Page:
Sir Keir Starmer has come in for criticism after saying it is "not right" to insist that only women have a cervix.
The Labour leader made the controversial comments while speaking to Andrew Marr on Sunday morning.
He was asked on The Andrew Marr Show on BBC 1 whether it was transphobic to say that only women have a cervix.
Starmer replied: "It is something that shouldn't be said. It's not right."
He spoke to the BBC as the Labour Party holds its annual conference in Brighton.
Controversy surrounded the event even before it began when Rosie Duffield, Labour MP for Canterbury, announced that she was withdrawing over threats from trans activists.
Last year, she tweeted that "only women have a cervix".
In further comments to the BBC, Starmer said he had spoken to Duffield ahead of the conference and told her it was a "safe place for her to come".
But he said there needed to be "a mature, respectful debate about trans rights" and that transgender people were among the most "marginalised and abused" in society.
He said, "We do everybody a disservice when we reduce what is a really important issue to these exchanges on particular things that are said."
Health secretary Sajid Javid has waded into the row, saying on Twitter that the Labour leader's comments are a "total denial of scientific fact".
His response was praised by Maya Forstater, a woman who lost her job over trans-critical tweets.
"Thank you for saying so. [It] is unbelievable that in 2021 it is considered controversial that only women have a cervix," she said.
Angela Richardson, Tory MP for Guildford, replied "Bravo".
Professor Patrick Sturgis, Professor of Quantitative Social Science at the London School of Economics, said, "This simply is not a sustainable position."
Total denial of scientific fact.— Sajid Javid (@sajidjavid) September 26, 2021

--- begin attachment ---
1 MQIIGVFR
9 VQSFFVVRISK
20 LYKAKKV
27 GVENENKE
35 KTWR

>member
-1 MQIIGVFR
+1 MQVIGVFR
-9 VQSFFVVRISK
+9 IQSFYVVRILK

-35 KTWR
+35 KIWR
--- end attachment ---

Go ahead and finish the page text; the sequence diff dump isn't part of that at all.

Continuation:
And he wants to run the NHS. https://t.co/zdQjJU55r3
The question to Starmer came after Duffield called on him to clarify his views on transgender rights.
"I think many Labour women wanted a clear commitment and still haven't heard that," she said, according to The Times.
"It was disappointing that the discussion was framed solely around trans rights rather than women's rights, which is what concerns me most about this issue.
"Women now need to hear clearly from Keir Starmer that the Labour Party will listen and respond to our concerns about upholding and protecting single-sex services as outlined in the 2010 Equality Act."
More on this topic: If politicians can't stand up for Rosie Duffield, surely the Church should
The Archbishop of Canterbury, Justin Welby, has called for people to "disagree well".
"Absolutely everybody has the right to be safe from abuse, threat or harm. That includes Rosie Duffield AND the transgender community," he said on Twitter.
"It's about time we looked for our shared humanity in our dealings with others, rather than the division."
Earlier this year, Starmer attracted criticism after apologising for a visit to Jesus House church in London because it has a traditional view of marriage.
He also deleted a video from his Twitter account that showed him visiting a pop-up vaccination clinic at the church.
The retraction was made after he came under pressure from LGBT Labour.
Rev Yemi Adedeji, a Trustee of London School of Theology, said at the time that it was "absolutely disgraceful" that Starmer had been "placed under pressure to reject both the church and the African community for their heterosexual belief".